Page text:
Q. I’ve gone through your section on commas numerous times, yet I can’t seem to find whether a comma would be used in the following instance: “You can be very helpful to your mother or father, or to a person you think of as a parent.”

A. Strictly speaking, the comma in your example is unnecessary. But such a comma may be added if the information that follows the conjunction needs emphasis or is intended as an afterthought—or, as in your example, to help readers navigate a hierarchy of alternatives by providing a sort of shorthand for “on the one hand . . . on the other.”

Even in the simplest of sentences, however, a bit of extra punctuation relative to an “or” or an “and” may be appropriate sometimes. Note how punctuation (or its absence) changes the emphasis in the following examples:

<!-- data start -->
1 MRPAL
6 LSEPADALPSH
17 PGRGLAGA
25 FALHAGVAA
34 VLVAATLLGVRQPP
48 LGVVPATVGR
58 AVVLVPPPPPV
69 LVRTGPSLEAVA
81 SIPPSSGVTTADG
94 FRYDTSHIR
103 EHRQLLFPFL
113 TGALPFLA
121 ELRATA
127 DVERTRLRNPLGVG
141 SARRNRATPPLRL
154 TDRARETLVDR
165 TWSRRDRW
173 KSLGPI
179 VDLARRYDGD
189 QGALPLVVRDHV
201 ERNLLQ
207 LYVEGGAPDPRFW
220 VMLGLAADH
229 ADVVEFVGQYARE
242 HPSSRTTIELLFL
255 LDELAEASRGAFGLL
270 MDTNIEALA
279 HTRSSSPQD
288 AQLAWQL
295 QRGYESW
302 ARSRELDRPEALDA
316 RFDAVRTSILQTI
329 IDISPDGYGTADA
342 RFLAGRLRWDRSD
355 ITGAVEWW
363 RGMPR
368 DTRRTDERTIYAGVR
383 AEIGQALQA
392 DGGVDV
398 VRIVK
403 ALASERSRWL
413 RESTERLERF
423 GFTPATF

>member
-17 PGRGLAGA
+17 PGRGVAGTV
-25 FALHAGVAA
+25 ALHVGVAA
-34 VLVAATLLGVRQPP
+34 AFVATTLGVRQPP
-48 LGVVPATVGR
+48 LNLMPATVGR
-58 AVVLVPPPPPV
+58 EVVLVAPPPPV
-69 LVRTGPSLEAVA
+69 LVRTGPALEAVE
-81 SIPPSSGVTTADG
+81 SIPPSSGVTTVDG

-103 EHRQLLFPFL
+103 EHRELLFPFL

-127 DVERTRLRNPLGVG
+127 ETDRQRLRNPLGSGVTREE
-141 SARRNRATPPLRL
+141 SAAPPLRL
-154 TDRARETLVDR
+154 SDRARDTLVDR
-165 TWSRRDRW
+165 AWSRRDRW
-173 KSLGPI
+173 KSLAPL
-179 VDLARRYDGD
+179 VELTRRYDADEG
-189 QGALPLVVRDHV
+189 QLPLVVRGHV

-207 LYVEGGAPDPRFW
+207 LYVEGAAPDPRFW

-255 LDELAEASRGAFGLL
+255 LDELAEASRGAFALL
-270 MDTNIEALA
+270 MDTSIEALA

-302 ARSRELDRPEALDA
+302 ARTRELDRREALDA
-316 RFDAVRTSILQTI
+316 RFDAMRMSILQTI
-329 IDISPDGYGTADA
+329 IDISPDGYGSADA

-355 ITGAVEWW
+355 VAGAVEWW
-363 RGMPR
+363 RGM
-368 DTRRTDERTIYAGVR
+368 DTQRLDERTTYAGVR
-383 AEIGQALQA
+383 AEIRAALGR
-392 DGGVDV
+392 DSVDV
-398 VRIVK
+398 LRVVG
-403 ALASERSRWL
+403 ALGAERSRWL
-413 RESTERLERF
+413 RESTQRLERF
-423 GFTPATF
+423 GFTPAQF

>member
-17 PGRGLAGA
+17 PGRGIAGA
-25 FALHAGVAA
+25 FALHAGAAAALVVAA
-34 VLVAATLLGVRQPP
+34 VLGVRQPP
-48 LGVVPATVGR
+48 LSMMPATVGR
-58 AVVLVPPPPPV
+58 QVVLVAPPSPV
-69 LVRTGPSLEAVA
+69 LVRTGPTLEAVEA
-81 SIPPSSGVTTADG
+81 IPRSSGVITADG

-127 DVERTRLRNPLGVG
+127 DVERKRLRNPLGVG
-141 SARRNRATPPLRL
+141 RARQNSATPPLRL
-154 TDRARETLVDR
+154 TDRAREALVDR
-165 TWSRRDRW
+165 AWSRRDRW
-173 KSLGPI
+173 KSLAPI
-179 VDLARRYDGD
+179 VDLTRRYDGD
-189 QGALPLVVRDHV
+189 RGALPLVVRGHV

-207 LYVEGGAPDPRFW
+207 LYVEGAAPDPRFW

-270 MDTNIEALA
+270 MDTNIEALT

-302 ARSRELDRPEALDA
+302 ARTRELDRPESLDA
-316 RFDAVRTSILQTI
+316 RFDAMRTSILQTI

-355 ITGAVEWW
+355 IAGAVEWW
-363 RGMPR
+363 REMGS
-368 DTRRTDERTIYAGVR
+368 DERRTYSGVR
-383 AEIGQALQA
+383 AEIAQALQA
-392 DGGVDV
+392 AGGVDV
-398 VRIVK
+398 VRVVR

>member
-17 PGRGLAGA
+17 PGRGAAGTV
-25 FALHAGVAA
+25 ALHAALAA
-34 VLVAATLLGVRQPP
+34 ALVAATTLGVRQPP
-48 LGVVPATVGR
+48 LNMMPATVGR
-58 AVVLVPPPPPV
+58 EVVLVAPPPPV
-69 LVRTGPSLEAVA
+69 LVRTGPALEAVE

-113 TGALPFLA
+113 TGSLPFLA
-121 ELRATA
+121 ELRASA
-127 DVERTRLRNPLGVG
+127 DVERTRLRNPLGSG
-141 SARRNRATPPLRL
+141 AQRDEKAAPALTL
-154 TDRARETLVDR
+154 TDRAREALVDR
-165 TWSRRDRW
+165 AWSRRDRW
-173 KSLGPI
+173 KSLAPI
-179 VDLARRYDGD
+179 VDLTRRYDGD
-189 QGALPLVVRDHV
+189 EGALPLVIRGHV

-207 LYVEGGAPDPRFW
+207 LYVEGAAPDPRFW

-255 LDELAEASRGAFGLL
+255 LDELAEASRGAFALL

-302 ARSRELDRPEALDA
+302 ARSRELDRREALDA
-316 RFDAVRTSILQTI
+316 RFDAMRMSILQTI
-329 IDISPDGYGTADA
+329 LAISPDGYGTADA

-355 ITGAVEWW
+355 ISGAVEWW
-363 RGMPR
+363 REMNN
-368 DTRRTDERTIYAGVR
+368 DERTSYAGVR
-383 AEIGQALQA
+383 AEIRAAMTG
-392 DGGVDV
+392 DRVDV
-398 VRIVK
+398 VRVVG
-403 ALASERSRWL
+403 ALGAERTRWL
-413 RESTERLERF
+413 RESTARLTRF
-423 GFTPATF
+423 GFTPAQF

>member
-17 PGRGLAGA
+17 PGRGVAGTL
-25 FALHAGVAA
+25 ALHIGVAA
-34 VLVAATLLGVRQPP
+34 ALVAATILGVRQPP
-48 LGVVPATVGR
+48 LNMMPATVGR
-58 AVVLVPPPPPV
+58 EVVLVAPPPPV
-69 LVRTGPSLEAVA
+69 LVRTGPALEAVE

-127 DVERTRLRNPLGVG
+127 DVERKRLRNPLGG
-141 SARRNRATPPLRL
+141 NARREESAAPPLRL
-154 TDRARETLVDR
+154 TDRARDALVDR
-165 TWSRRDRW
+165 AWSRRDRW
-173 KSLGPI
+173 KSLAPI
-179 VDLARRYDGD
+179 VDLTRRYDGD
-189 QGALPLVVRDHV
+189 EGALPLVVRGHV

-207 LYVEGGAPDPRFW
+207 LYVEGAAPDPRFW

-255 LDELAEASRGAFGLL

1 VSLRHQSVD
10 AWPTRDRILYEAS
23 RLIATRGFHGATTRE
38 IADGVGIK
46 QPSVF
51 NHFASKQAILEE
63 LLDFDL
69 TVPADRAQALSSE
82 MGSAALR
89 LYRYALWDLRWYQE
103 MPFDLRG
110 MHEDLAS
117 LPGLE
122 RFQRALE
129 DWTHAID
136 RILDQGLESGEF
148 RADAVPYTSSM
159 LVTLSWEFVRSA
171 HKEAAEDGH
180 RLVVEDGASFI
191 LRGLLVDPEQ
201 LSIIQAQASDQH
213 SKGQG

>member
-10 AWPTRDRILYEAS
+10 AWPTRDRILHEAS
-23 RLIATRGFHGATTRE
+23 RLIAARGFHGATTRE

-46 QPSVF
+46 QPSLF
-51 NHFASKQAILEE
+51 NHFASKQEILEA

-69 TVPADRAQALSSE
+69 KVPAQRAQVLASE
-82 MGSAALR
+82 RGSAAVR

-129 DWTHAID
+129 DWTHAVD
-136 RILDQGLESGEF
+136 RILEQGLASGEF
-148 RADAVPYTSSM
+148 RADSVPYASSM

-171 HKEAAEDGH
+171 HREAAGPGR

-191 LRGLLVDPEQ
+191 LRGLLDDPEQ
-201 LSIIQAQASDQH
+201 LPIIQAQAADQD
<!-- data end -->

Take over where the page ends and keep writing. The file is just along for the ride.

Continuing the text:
I’ll take an apple or a pear.
I’ll take an apple, or a pear.
I’ll take an apple—or a pear.
I’ll take an apple (or a pear).
I’ll take an apple. Or a pear.

All of these are correct. The conjunction “or” separates the alternatives; adding a comma, a dash, parentheses, or a period emphasizes that break in subtly different ways. But don’t go overboard. In general, it’s best to take a light hand with any punctuation that might be considered optional. When in doubt, leave it out.